The majority of U.S. homes are now cell phone only households – with no land-line phone. As the popularity of smartphones soars, land-line phones are starting to disappear. A ccording to the Centers for Disease Control and Prevention’s (CDC) National Center for Health Statistics, 50.8 percent of American homes did not have a landline telephone but did have at least one cell phone. Just 10 years ago, only about 15 percent of households were wireless only. Of the remaining households, 39.4 percent had both a wireless phone and a landline. Only 6.5 percent were landline only, while 3.2 percent were phone-free. With one exception, the data shows the younger the age group, the more likely they’re living in cell phone only households without a land-line phone:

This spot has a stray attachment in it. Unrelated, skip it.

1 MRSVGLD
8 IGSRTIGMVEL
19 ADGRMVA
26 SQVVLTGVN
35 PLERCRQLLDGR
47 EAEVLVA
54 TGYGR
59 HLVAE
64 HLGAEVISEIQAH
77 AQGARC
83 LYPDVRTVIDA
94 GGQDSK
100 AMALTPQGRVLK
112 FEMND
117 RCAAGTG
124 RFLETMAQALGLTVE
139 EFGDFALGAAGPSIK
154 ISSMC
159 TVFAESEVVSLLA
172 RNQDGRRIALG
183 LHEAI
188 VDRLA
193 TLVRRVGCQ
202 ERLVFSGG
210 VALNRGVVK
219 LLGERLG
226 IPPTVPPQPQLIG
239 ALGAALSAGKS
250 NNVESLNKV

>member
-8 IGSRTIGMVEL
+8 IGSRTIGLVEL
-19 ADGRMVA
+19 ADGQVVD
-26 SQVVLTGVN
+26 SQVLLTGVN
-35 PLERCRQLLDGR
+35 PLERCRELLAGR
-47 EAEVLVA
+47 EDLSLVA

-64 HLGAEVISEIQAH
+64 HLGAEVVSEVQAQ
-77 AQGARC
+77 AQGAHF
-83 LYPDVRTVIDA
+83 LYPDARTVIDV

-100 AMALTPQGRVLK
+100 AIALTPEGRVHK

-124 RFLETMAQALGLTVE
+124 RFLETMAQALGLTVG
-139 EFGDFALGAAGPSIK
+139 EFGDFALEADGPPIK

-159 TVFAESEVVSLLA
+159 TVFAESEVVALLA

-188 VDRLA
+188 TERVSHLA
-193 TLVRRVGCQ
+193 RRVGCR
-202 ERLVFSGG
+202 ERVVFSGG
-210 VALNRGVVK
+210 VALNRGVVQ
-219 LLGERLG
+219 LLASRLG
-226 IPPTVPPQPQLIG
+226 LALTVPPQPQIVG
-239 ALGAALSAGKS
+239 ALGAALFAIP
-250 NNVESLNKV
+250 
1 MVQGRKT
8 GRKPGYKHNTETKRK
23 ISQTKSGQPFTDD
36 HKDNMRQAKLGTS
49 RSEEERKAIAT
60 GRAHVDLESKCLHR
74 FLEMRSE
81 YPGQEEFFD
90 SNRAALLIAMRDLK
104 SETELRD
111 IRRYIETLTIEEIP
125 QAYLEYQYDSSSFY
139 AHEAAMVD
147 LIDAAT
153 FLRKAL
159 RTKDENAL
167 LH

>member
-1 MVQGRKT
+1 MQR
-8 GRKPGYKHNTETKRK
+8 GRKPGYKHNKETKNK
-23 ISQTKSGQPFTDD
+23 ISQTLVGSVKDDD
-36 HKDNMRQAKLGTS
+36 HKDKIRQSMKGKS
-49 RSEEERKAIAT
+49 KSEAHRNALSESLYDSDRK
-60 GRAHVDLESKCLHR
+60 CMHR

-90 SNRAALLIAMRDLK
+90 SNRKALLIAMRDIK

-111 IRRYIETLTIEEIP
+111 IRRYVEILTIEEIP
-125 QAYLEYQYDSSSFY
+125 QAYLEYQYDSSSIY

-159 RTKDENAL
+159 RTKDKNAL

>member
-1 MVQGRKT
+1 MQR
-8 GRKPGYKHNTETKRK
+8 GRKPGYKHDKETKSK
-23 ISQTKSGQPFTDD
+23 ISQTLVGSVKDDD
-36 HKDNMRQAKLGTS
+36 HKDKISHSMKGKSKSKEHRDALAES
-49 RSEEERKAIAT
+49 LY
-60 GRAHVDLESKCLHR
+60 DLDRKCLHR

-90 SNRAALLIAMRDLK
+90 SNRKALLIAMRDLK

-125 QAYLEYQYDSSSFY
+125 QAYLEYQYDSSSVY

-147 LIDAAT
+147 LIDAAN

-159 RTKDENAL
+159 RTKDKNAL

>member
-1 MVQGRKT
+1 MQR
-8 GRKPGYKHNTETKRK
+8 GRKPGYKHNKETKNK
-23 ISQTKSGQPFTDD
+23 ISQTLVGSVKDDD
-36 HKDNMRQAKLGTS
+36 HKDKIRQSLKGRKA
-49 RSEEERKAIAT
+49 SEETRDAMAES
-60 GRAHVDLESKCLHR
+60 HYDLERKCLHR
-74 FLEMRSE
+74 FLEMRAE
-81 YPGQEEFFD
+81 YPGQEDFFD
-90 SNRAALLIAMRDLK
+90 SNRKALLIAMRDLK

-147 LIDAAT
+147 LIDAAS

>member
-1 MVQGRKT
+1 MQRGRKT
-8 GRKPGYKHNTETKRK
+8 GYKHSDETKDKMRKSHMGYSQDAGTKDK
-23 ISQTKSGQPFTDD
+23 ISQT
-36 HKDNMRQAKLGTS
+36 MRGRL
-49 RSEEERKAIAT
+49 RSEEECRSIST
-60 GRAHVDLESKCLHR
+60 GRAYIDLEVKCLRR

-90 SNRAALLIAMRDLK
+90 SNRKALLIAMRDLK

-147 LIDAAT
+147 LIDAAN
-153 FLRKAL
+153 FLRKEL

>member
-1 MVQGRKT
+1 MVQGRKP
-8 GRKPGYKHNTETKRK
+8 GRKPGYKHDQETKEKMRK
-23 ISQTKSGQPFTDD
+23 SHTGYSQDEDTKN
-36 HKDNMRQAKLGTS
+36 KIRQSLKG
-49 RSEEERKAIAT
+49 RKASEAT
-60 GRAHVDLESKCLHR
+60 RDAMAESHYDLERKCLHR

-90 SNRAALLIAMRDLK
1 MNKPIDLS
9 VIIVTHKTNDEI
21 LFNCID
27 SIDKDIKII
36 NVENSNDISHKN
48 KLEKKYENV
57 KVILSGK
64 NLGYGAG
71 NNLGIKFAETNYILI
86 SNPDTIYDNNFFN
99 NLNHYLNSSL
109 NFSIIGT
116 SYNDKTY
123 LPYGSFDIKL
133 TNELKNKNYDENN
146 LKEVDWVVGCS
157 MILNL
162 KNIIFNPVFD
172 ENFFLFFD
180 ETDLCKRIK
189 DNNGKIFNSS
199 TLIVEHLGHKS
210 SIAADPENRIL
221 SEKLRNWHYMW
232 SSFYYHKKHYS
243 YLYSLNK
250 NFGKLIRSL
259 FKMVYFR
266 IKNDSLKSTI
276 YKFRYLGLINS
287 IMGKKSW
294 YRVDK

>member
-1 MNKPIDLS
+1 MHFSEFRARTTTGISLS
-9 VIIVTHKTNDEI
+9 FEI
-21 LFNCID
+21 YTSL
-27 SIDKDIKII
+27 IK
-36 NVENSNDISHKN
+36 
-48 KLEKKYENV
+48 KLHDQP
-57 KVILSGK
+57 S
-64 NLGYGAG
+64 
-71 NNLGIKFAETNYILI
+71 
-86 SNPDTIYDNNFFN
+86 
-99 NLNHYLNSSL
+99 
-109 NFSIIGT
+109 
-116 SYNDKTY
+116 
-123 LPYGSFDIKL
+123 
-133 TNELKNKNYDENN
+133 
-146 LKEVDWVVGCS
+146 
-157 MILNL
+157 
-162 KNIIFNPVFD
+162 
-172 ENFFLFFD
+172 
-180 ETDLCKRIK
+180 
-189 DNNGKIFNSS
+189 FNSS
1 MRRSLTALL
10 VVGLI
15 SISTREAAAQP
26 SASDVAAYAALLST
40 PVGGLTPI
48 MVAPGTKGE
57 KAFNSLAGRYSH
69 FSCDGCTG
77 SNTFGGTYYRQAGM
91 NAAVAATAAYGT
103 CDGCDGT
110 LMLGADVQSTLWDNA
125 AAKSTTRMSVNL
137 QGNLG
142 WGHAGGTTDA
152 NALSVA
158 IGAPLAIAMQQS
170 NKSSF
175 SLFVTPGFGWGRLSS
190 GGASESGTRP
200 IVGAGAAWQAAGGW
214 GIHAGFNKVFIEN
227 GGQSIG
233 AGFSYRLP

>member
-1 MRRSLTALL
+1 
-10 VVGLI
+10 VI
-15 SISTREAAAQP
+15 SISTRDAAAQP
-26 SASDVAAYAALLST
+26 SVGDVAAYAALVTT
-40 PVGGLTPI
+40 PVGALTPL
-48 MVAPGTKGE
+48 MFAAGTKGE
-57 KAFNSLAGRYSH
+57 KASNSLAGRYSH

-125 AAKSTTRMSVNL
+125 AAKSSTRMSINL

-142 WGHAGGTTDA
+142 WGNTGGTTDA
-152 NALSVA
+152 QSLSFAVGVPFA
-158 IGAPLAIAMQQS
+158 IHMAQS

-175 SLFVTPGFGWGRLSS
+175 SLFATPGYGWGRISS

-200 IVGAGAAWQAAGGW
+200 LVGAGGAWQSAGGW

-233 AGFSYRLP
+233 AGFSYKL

- 61.7 percent of 18 to 24-year-olds were without a landline
More than 7 in 10 adults aged 25–29 (72.7 percent) had only a cell phone
- 71 percent of adults between 30 to 34 years-old were wireless only
- 62.5 percent of 35-44 year-olds were without a landline
- 45.2 percent of 45-64 year-olds live in cell phone only households
- Only 23.5 percent of those 65 or older were wireless only
- Adults living in the Northeast were more likely to be cellphone only than those living in the Midwest (53 percent), South (55.5 percent), and West (53.4 percent).
- Adults living in metropolitan areas (53 percent) were more likely than those living in non-metropolitan areas (47 percent) to be living in wireless-only households.
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